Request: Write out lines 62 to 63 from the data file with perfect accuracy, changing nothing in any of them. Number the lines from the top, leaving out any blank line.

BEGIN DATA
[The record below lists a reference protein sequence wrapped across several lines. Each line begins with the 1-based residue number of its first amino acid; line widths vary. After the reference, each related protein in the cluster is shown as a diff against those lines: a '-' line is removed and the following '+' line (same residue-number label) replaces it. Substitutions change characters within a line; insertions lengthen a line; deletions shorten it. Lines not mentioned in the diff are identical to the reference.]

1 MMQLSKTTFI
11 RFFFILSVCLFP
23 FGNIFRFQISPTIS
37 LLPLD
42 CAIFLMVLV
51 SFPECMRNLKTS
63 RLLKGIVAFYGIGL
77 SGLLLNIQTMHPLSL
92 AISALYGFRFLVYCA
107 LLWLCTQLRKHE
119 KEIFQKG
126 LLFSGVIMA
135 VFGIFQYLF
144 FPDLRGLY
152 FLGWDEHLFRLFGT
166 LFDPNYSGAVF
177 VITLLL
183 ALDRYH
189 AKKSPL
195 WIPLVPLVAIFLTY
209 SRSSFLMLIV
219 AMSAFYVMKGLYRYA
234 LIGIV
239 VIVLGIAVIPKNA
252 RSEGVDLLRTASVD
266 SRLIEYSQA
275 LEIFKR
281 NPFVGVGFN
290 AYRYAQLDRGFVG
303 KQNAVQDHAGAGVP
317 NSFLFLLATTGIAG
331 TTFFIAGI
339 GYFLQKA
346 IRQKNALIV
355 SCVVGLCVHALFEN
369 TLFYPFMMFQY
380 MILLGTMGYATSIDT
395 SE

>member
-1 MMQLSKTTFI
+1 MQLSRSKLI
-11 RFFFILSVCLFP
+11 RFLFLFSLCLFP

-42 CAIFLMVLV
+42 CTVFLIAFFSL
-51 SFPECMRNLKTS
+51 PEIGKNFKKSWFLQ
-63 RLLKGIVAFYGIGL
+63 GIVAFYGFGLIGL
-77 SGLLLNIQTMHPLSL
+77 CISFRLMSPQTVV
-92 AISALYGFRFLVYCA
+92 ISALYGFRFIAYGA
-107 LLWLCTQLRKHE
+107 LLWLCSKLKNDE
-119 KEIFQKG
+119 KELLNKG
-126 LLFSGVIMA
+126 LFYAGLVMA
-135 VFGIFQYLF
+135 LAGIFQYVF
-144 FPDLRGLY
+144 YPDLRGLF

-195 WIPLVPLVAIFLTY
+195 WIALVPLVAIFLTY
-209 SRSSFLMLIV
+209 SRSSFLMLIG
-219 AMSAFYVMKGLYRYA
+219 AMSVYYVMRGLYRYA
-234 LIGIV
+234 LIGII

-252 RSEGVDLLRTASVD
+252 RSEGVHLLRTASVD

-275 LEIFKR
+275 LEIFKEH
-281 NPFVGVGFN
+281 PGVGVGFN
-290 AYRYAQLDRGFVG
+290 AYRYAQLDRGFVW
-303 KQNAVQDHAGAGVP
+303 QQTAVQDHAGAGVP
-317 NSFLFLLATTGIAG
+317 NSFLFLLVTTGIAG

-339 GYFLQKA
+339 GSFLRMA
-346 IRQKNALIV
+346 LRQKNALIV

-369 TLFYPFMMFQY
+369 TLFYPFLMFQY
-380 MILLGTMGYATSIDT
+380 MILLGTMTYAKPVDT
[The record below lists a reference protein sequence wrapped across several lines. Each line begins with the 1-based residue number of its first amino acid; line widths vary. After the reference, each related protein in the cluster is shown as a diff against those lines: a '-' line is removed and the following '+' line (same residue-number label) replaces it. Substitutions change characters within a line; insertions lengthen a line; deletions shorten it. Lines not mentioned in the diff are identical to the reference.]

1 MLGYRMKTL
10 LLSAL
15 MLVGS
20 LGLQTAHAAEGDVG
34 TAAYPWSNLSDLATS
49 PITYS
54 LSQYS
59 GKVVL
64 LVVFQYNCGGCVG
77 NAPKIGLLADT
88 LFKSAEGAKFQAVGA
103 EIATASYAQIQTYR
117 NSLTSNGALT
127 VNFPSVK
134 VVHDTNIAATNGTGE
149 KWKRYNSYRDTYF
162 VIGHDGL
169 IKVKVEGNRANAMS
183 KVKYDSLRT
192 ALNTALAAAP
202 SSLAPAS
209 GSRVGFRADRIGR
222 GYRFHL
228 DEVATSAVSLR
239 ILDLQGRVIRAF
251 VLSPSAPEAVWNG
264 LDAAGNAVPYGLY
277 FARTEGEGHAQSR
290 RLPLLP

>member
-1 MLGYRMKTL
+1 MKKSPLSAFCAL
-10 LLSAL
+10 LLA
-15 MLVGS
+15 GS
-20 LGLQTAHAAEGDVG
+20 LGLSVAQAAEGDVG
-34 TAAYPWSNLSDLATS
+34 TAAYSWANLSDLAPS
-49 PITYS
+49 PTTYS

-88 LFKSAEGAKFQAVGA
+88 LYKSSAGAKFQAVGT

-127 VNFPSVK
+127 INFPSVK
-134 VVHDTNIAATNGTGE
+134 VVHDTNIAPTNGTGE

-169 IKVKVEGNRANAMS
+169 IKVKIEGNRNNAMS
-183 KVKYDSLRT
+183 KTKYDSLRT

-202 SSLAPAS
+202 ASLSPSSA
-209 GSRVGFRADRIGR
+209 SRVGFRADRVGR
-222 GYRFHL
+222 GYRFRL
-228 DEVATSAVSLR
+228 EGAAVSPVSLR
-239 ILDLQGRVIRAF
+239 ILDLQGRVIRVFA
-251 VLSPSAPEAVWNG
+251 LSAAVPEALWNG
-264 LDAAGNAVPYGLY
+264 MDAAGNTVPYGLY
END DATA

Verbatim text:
+135 LAGIFQYVF
-144 FPDLRGLY